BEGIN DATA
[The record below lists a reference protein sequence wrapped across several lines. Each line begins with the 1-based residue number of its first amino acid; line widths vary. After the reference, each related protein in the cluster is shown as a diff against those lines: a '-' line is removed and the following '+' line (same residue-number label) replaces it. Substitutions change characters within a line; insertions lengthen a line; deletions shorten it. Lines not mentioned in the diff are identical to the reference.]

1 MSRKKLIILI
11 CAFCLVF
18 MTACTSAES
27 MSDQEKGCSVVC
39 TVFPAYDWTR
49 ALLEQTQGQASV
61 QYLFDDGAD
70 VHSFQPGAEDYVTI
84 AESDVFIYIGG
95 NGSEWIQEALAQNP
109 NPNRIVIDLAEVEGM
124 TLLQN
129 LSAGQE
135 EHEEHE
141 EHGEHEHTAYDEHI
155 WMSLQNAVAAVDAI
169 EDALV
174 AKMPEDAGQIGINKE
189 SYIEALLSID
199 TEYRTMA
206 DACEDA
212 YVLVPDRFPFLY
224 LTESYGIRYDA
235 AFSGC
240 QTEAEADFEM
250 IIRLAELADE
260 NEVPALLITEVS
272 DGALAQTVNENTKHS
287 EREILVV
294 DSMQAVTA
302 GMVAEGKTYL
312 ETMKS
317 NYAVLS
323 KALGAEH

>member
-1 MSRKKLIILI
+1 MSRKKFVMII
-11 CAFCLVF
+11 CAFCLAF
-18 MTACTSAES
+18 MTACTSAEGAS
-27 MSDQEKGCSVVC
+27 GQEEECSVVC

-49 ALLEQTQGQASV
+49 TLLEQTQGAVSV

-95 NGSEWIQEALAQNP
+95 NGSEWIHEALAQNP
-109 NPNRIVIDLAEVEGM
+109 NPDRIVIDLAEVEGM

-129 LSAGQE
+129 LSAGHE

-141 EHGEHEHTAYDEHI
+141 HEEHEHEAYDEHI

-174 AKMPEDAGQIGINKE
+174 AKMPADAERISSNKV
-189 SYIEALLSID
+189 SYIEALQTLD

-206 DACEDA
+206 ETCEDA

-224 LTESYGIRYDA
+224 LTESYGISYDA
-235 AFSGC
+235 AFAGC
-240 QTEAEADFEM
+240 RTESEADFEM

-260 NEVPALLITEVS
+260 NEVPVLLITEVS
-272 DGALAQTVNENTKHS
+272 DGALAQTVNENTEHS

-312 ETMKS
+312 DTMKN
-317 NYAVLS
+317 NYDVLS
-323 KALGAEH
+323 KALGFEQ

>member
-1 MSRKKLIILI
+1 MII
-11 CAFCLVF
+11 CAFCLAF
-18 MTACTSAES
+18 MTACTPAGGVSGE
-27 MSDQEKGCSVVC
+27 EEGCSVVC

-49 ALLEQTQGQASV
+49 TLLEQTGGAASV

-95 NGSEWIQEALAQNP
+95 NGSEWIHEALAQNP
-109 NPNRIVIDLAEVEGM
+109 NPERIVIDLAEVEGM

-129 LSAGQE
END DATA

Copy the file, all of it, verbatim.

[The record below lists a reference protein sequence wrapped across several lines. Each line begins with the 1-based residue number of its first amino acid; line widths vary. After the reference, each related protein in the cluster is shown as a diff against those lines: a '-' line is removed and the following '+' line (same residue-number label) replaces it. Substitutions change characters within a line; insertions lengthen a line; deletions shorten it. Lines not mentioned in the diff are identical to the reference.]

1 MSRKKLIILI
11 CAFCLVF
18 MTACTSAES
27 MSDQEKGCSVVC
39 TVFPAYDWTR
49 ALLEQTQGQASV
61 QYLFDDGAD
70 VHSFQPGAEDYVTI
84 AESDVFIYIGG
95 NGSEWIQEALAQNP
109 NPNRIVIDLAEVEGM
124 TLLQN
129 LSAGQE
135 EHEEHE
141 EHGEHEHTAYDEHI
155 WMSLQNAVAAVDAI
169 EDALV
174 AKMPEDAGQIGINKE
189 SYIEALLSID
199 TEYRTMA
206 DACEDA
212 YVLVPDRFPFLY
224 LTESYGIRYDA
235 AFSGC
240 QTEAEADFEM
250 IIRLAELADE
260 NEVPALLITEVS
272 DGALAQTVNENTKHS
287 EREILVV
294 DSMQAVTA
302 GMVAEGKTYL
312 ETMKS
317 NYAVLS
323 KALGAEH

>member
-1 MSRKKLIILI
+1 MSRKKFVMII
-11 CAFCLVF
+11 CAFCLAF
-18 MTACTSAES
+18 MTACTSAEGAS
-27 MSDQEKGCSVVC
+27 GQEEECSVVC

-49 ALLEQTQGQASV
+49 TLLEQTQGAVSV

-95 NGSEWIQEALAQNP
+95 NGSEWIHEALAQNP
-109 NPNRIVIDLAEVEGM
+109 NPDRIVIDLAEVEGM

-129 LSAGQE
+129 LSAGHE

-141 EHGEHEHTAYDEHI
+141 HEEHEHEAYDEHI

-174 AKMPEDAGQIGINKE
+174 AKMPADAERISSNKV
-189 SYIEALLSID
+189 SYIEALQTLD

-206 DACEDA
+206 ETCEDA

-224 LTESYGIRYDA
+224 LTESYGISYDA
-235 AFSGC
+235 AFAGC
-240 QTEAEADFEM
+240 RTESEADFEM

-260 NEVPALLITEVS
+260 NEVPVLLITEVS
-272 DGALAQTVNENTKHS
+272 DGALAQTVNENTEHS

-312 ETMKS
+312 DTMKN
-317 NYAVLS
+317 NYDVLS
-323 KALGAEH
+323 KALGFEQ

>member
-1 MSRKKLIILI
+1 MII
-11 CAFCLVF
+11 CAFCLAF
-18 MTACTSAES
+18 MTACTPAGGVSGE
-27 MSDQEKGCSVVC
+27 EEGCSVVC

-49 ALLEQTQGQASV
+49 TLLEQTGGAASV

-95 NGSEWIQEALAQNP
+95 NGSEWIHEALAQNP
-109 NPNRIVIDLAEVEGM
+109 NPERIVIDLAEVEGM

-129 LSAGQE